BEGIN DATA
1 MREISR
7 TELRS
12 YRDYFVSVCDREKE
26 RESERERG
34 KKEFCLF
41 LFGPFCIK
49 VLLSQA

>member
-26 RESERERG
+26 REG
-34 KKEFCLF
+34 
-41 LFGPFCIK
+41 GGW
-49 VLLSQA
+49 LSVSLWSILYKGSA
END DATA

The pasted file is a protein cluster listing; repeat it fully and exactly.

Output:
1 MREISR
7 TELRS
12 YRDYFVSVCDREKE
26 RESERERG
34 KKEFCLF
41 LFGPFCIK
49 VLLSQA

>member
-26 RESERERG
+26 REG
-34 KKEFCLF
+34 
-41 LFGPFCIK
+41 GGW
-49 VLLSQA
+49 LSVSLWSILYKGSA